Charlesworth, Max, Françoise Dussart and Howard Morphy, eds. 2005. Aboriginal Religions in Australia: An Anthology of Recent Writings. Burlington, VT: Ashgate Publishing Company.

    Creswell, John. 2007. Qualitative Inquiry and Research Design: Choosing among Five Approaches. Thousand Oaks, CA: Sage Publications.

    Creswell, John. 2003. Research Design: Qualitative, Quantitative, and Mixed Methods Approaches. Thousand Oaks, CA: Sage Publications.

    Crystal, David. 2000. Language Death. Cambridge: Cambridge University Press.

    Davies, Charlotte Aull. 1999. Reflexive Ethnography: A Guide to Researching Selves and Others. New York: Routledge.

    De Munck, Victor. 2000. Culture, Self and Meaning. Illinois: Waveland Press.

    Denzin, Norman and Yvonna Lincoln. 2005. Introduction: The Discipline and Practice of Qualitative Research. In Handbook of Qualitative Research. Norman K. Denzin and Yvonna S. Lincoln, eds. Pp. 1-32. Thousand Oaks, CA: Sage Publications.

    Doty, William G. 2000. Mythography: The Study of Myths and Rituals. Tuscaloosa: University of Alabama Press.

    Geertz, Clifford. 1977. The Interpretation of Cultures. Basic Books Inc.: New York.

    Gill, Sam D. 1998. Storytracking: Texts, Stories, and Histories in Central Australia. Oxford: Oxford University Press.

    Goodale, Jane. 1987. Gambling is Hard Work: Card Playing in Tiwi Society. Oceania 58(1): 6-21.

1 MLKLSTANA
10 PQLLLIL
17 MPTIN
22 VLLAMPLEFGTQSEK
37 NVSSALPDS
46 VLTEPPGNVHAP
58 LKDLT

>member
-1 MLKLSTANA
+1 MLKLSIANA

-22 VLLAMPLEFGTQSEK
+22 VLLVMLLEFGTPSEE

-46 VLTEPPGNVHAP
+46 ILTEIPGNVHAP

Goody, Jack. 2010. Myth, Ritual and the Oral. Cambridge: Cambridge University Press.

    Gray, Ann. 2003. Research Practice for Cultural Studies. Thousand Oaks, California: Sage Publications.

    Greenwood, Davydd J., and Morten Levin. 1998. Introduction to Action Research: Social Research for Social Change. Thousand Oaks, California: Sage Publications.

    Heidegger, Martin. 1927. Being and Time. Toronto: HarperCollins.

    Hymes, Dell. 1981. “In Vain I Tried to Tell You”: Essays in Native American Ethnopoetics. Studies in Native American Literature. Philadelphia: University of Pennsylvania Press.

    Jacob, Michelle M. 2013. Yakama Rising: Indigenous Cultural Revitalization, Activism, and Healing. Tucson: University of Arizona Press. Kindle Edition.

    Keen, Ian. 2005. Stanner on Aboriginal Religions. In Aboriginal Religions in Australia: An Anthology of Recent Writings. Pp. 61-78. Burlington, VT: Ashgate Publishing Company.

    King, Thomas. 2003. The Truth about Stories: A Native Narrative. Toronto: Anansi.

    Kintsch, Walter. 1998. Comprehension: A Paradigm for Cognition. Cambridge: Cambridge University Press.

    Klein, Julie Thompson. 1990. Interdisciplinarity: History, Theory and Practice. Detroit: Wayne State University Press.

    Langton, Marcia. 2005. Sacred Geography. In Aboriginal Religions in Australia: An Anthology of Recent Writings. Max Charlesworth, Françoise Dussart and Howard Morphy, eds. Pp. 131-140. Burlington, VT: Ashgate Publishing Company.